Cloud storage keeps data out of reach of criminals

As chief information security officer for Amazon Web Services, Stephen Schmidt is surprised by how many businesses still fail to see the dangers of storing information on computers and servers in their offices rather than in the cloud.

Not only is that data vulnerable to physical calamities such as fire or hardware failure, the onus is also on the businesses themselves to protect their hardware and networks against hackers and other online attacks.

Maintaining so-called “on-premises” storage is particularly risky for small and medium-sized companies, the bread and butter of Canada’s economy, since they typically don’t have large IT staffs or the resources to spend on countering these growing threats.

Outsourcing data security to a cloud service such as the Inc. subsidiary AWS, on the other hand, is safer and cheaper because it allows businesses to take advantage of significantly greater resources, Mr. Schmidt says.

“If you have a customer who thinks they’re safer on-premises than they are on the cloud because they’re behind a firewall that somebody installed, they should seriously re-evaluate their risk.”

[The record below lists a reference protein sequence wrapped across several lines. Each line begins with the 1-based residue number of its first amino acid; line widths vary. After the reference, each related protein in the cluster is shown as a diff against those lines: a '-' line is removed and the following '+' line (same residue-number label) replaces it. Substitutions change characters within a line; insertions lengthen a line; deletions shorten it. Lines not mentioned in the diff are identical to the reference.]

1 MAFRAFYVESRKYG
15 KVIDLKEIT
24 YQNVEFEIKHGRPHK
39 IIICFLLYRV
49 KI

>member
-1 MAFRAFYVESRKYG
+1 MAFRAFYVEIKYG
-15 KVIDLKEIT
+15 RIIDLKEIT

It’s an expected position from Amazon, which competes against a number of big technology companies including Google and Microsoft in selling cloud services to other businesses, but recent converts tend to agree.

Jour de la Terre, for example, began moving its data online last year. The 15-person non-profit, which promotes Earth Day activities in Quebec and France, had previously stored its websites, e-mail, documents and streaming videos on separate servers in its Montreal offices.

Director Pierre Lussier says he was initially nervous about putting all of his figurative eggs into one cloud basket, but that was before he realized the precariousness of his existing situation.

Much of his organization’s information was managed by a single person who ended up leaving the organization. Without his collected knowledge of where all the data was and how it could be accessed, there was disarray.

“We found out how vulnerable we were,” Mr. Lussier says. “It was a total mess.”

Jour de la Terre is now on track to finish migrating all of its information by June. Staff have to learn how to interact with the new system, but it’s proving to be more convenient and secure for everyone involved.

“You have one gate and the knowledge that [employees] go through that gate,” he adds. “I’ve gained so much.”

Axia NetMedia, a fibre-optic Internet service provider based in Calgary, began its conversion to the cloud three years ago out of necessity when it acquired a new corporate customer.

The client required more data services than Axia could itself quickly deliver, so the ISP signed on to AWS to scale up. The company, which employs 150 people and counts the Alberta government, Sunterra Farms and the Post Hotel in Lake Louise, Alta., as customers, has been moving more and more of its business to the cloud since then.

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